Using Client-side Templates on the Server-side - a5_merge_JSON_into_template() Function -  Because Alpha Anywhere has the ability to execute Javascript from an Xbasic script, you can actually use client-side templates in Xbasic using the a5_merge_JSON_into_template() function.

The syntax for the function is:

c Result = a5_merge_JSON_into_template(C jsonData ,C template [,C javascriptFunctions [,C partialTemplatesJSON [,C localCSS ]]])
 

For example:

 

dim data as c
data = <<%txt%
{firstname: 'Fred', lastname: 'Jones'}
%txt%

template = <<%html%
Name: {firstname} {lastname}
%html%

htmlOut = a5_merge_JSON_into_template(data,template)

showvar(htmlOut)
 

 

 

 

{grid.object}.getRowsInGrid() Method - Returns the number of rows in the current page of the grid. This is not the same as the number of rows in the Grid query.

Previously, users were using the internal ._rowsInGrid property to get the number of rows in the current page, but this value includes rows that have been deleted.

For example, say that the Grid is set to show 10 rows per page and that the refresh method is set to 'Auto' and that a minimal refresh is done after update, insert and delete operations.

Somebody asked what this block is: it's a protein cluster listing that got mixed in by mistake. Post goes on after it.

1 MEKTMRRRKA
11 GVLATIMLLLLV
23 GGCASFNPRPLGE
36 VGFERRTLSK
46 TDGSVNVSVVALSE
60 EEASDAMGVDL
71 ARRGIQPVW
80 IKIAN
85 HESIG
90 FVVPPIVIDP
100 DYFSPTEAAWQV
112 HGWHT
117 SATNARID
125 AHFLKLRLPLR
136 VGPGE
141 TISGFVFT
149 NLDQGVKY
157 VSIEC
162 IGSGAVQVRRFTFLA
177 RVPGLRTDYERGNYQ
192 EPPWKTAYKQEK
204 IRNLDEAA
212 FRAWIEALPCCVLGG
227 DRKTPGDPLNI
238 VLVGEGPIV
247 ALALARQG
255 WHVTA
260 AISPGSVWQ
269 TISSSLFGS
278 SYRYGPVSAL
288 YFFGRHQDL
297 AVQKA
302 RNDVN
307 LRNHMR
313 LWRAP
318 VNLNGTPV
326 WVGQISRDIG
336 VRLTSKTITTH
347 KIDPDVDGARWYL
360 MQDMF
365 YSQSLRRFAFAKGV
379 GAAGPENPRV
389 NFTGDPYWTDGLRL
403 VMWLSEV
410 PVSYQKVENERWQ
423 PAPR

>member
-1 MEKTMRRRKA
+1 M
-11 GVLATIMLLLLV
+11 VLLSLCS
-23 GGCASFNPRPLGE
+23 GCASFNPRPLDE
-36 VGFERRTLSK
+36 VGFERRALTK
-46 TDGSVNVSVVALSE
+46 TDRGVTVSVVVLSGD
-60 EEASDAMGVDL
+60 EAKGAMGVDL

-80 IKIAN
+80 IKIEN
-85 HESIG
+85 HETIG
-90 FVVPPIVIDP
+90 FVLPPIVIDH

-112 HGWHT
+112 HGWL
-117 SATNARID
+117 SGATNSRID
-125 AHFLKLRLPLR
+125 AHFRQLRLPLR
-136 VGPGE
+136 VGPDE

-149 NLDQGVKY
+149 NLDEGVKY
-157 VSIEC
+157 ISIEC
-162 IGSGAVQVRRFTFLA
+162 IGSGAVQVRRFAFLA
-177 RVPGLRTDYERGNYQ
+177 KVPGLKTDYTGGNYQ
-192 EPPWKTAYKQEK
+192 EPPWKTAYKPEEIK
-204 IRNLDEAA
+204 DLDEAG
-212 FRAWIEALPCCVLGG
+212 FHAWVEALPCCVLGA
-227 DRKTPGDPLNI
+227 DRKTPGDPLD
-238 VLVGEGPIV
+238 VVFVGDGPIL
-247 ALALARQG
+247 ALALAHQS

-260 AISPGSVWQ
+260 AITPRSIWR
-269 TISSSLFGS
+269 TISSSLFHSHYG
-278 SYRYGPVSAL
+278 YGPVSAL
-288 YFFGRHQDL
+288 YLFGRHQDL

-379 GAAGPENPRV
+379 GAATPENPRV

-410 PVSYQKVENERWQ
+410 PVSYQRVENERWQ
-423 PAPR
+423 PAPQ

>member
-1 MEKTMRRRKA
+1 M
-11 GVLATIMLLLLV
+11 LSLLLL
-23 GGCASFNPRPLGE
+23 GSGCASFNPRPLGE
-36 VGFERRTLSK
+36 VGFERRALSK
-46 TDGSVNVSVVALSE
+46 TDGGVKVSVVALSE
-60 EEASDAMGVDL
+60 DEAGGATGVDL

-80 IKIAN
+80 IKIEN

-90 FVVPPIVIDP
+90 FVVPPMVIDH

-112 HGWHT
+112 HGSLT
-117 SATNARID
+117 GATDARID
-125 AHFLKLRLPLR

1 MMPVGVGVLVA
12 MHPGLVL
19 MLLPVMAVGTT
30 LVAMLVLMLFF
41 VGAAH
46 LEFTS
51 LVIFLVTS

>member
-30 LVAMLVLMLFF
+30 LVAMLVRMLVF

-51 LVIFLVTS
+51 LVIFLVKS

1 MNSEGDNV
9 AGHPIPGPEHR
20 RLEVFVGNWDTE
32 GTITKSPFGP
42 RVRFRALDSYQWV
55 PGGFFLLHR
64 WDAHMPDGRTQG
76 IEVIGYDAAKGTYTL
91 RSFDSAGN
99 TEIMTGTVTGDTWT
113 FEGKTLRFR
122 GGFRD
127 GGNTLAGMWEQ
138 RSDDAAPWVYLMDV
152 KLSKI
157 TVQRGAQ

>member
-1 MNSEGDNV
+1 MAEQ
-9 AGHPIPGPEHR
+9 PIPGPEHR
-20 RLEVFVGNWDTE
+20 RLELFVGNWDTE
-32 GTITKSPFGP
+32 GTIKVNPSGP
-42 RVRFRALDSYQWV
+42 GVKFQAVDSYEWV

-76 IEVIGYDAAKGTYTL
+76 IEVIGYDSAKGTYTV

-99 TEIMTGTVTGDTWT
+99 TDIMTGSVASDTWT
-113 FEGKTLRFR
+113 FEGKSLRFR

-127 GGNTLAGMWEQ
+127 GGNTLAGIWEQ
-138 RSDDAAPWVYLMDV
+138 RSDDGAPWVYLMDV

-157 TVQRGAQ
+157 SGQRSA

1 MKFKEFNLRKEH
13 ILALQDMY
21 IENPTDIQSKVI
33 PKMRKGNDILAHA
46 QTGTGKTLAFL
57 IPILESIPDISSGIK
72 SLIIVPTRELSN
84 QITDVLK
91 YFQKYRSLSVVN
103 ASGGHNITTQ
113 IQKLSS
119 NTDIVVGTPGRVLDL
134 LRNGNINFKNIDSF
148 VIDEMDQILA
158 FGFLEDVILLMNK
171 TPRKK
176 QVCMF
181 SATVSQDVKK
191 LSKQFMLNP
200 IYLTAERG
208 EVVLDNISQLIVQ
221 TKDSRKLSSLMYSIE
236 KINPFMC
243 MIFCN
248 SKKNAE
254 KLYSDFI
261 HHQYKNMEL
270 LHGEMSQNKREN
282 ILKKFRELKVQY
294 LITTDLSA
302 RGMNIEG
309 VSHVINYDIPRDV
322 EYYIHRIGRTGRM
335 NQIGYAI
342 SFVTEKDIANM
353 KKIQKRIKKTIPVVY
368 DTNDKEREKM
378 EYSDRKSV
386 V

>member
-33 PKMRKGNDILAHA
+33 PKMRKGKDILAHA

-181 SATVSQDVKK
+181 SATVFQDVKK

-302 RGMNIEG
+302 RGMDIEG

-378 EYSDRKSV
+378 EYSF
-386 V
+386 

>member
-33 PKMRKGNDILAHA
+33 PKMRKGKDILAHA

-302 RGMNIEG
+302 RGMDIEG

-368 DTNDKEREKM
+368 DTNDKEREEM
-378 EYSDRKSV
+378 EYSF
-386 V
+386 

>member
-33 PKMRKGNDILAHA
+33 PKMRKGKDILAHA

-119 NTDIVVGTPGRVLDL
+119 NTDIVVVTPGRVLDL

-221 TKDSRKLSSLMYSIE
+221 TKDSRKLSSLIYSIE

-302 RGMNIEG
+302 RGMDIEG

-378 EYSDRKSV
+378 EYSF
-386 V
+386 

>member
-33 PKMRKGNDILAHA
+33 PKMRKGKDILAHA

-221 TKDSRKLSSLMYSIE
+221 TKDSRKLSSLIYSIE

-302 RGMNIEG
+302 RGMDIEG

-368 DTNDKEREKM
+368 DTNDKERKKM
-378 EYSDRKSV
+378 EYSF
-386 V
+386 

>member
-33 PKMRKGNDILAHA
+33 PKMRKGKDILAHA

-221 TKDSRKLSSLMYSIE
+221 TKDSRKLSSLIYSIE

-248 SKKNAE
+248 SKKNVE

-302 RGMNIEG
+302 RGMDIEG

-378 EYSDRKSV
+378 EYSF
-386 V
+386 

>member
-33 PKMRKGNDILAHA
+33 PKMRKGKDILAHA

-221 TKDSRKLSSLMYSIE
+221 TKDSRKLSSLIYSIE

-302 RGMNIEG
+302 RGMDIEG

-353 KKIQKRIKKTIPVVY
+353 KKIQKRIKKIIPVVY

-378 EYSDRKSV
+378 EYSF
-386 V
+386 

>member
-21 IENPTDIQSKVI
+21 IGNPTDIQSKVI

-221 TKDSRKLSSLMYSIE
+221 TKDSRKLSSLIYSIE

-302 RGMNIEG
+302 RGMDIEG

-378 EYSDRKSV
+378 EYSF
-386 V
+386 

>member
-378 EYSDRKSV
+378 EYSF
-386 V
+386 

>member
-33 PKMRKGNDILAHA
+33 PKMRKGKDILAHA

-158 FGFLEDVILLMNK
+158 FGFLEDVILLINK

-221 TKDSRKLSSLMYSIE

If the user deletes a row from the Grid, the ._rowsInGrid property will still be 10, because the deleted row is not really deleted from the current page - it is just hidden and marked as deleted.

On the other hand, the {grid.object}.getRowsInGrid() method will return 9.

 

 

{grid.object}.getSelectedRow() Method - Returns the selected row number, or null if no row is selected.

Previously, users were using the internal ._selectedRow property to get the row number of the currently selected row. However, under some circumstances this property can return a confusing (but technically correct) value.

For example, if the refresh method on the Grid is set to 'Auto' and a minimal refresh is done after an update, insert or delete operation and the user deletes a row, the ._selectedRow property will return the row number of the row that was just deleted (which is actually correct internally, because the row that was deleted has simply been hidden in the page and it is still marked as selected).

On the other hand. the {grid.object}.getSelectedRow() method will return null, indicating that no row is currently selected.

 

 

 

UX Component - List Control - List Preview - Modeless - The List Builder has a 'Preview' button to do a quick preview of the List control while you are in the List builder. The Preview window is now modeless - which means you can keep it open while you are working in the List builder (and perhaps move it to a second screen if your computer has two monitors). This makes it very convenient to preview the List after every change you make.